LOS ANGELES – In Marvel Studios’ Black Widow, the title character confronts the demons of her past in a spectacular and explosive fashion. After discovering a flying fortress hidden in the clouds, the Avenger leads an airborne battle in which she dodges flaming wreckage as it approached terminal velocity. The sequence was made possible Digital Domain (www.digitaldomain.com), a long-time collaborator with Marvel Studios.
The Red Room Rises
Since her introduction to the Marvel Cinematic Universe (MCU) more than a decade ago, the origins of Scarlett Johansson’s Natasha Romanoff, aka the Black Widow, have only been hinted at through the occasional one-liner and dream-like flashback. In Black Widow, Romanoff’s history is finally revealed, including her time spent in the brutal “Red Room” - a training ground for world-class assassins that she thought was destroyed. After discovering that it is still active – and airborne – the Red Room is revealed.
Working with Marvel Studios and their visual development group, Digital Domain created the flying Red Room and the surrounding environments entirely in CG. The structure was designed to appear both intimidating and functional, with Marvel artists choosing a style that echoes Soviet-era architecture. The massive base features airstrips, walkways, a central tower and several engines keeping the structure high in the sky, all of which needed to be created digitally.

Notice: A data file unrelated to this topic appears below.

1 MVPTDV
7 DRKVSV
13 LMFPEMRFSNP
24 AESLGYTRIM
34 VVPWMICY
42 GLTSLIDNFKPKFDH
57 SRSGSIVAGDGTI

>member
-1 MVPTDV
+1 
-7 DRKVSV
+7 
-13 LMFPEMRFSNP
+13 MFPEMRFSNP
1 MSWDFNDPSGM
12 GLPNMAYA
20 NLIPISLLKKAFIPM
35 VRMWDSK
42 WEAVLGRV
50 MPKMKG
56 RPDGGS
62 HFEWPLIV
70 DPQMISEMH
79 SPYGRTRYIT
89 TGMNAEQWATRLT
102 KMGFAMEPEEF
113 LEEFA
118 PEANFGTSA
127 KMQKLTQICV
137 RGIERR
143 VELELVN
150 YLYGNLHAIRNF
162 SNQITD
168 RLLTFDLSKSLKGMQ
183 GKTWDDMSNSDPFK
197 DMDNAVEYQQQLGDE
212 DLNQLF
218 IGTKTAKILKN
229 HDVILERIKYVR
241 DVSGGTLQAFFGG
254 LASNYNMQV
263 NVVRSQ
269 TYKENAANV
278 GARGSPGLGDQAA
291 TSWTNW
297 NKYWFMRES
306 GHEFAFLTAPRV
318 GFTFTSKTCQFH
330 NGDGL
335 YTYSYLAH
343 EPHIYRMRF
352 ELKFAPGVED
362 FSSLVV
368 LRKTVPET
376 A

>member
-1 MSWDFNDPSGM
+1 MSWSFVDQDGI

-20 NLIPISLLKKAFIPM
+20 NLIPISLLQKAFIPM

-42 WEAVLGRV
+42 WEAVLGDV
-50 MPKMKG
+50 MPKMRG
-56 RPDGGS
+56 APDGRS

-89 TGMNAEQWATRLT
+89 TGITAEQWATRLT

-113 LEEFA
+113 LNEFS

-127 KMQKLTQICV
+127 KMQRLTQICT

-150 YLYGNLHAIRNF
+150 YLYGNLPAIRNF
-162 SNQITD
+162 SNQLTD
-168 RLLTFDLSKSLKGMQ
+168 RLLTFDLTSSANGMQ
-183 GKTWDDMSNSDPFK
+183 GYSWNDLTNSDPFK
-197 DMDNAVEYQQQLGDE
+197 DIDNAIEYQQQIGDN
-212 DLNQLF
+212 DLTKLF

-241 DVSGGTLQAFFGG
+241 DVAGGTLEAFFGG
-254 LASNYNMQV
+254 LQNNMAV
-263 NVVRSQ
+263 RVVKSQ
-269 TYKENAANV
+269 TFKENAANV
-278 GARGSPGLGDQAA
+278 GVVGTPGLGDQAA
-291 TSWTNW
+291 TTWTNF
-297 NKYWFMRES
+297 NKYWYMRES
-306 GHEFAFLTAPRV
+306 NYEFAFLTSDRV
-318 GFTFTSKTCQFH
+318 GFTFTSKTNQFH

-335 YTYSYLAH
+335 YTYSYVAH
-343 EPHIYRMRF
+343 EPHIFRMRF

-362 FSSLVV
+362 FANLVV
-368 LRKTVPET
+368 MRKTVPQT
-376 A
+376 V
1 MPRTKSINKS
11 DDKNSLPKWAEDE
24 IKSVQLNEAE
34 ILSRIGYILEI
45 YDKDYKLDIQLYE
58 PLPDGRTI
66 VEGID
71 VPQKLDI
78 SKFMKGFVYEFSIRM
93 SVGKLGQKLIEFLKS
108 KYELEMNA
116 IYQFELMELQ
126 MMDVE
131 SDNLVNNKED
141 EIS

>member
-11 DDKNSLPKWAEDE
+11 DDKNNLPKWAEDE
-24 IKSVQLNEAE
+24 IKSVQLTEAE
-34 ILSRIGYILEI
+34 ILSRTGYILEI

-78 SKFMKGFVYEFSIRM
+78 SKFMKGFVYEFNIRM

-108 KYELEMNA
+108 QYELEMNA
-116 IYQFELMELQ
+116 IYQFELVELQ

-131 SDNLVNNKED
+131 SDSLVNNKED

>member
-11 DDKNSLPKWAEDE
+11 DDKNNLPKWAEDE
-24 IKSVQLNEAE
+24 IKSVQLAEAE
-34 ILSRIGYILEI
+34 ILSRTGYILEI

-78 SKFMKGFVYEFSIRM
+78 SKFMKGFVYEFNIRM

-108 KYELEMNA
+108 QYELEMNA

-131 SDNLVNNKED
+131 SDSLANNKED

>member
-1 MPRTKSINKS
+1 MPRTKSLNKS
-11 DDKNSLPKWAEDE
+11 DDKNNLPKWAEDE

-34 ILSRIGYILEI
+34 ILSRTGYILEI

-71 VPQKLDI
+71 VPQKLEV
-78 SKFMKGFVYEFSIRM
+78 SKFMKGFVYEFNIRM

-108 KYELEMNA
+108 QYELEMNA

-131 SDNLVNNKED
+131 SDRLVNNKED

To bring the Red Room and the surrounding environment to life, including individual clouds and the countryside below, Digital Domain’s artists used a suite of post production tools that integrated both Maya animation and Houdini effects pipelines into every shot. With the stage set, artists then added movement to the flying fortress, giving it a realistic and consistent look. The studio then went about destroying it.
With hallways shattering around her and gravity inescapable, the explosive collapse of the Red Room becomes a frantic sequence for Black Widow and her allies. As characters flee the doomed structure via jet, parachute and in some cases freefall, they are joined on their descent by both enemy soldiers and debris ranging in size from small scraps to large sections of buildings. Each shot features dozens of pieces of wreckage at any time.
To create the live-action portion of the skydiving scene, the filmmakers used a combination of practical techniques to capture the principals, including shooting talent on wires and mechanical arms against bluescreens, recording performers held aloft in an indoor vertical wind tunnel and filming trained stunt people through multiple skydives. The footage was then sent to Digital Domain, where artists created a layout that tracked where the characters and the major pieces of debris were at any given time.
With the general layout set, the team then determined how the scene would evolve under different lighting and environmental conditions, as well as how the characters’ interactions would affect the falling debris. That included altering the rotation of a jet in freefall as Black Widow flies through, and a memorable scene where the Taskmaster slows their momentum by dragging a sword across a piece of a falling building. Clouds were also added and removed to reflect momentum, and the lighting was constantly changed to reflect the setting sun and wreckage.